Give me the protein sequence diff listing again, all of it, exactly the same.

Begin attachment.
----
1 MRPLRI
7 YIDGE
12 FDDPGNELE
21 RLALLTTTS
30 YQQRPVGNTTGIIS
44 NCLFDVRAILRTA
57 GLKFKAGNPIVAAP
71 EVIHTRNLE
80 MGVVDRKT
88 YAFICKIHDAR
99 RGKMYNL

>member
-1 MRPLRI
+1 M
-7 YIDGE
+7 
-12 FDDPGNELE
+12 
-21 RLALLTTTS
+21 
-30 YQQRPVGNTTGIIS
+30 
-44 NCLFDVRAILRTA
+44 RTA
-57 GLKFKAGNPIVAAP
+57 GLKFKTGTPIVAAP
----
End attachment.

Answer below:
1 MRPLRI
7 YIDGE
12 FDDPGNELE
21 RLALLTTTS
30 YQQRPVGNTTGIIS
44 NCLFDVRAILRTA
57 GLKFKAGNPIVAAP
71 EVIHTRNLE
80 MGVVDRKT
88 YAFICKIHDAR
99 RGKMYNL

>member
-1 MRPLRI
+1 M
-7 YIDGE
+7 
-12 FDDPGNELE
+12 
-21 RLALLTTTS
+21 
-30 YQQRPVGNTTGIIS
+30 
-44 NCLFDVRAILRTA
+44 RTA
-57 GLKFKAGNPIVAAP
+57 GLKFKTGTPIVAAP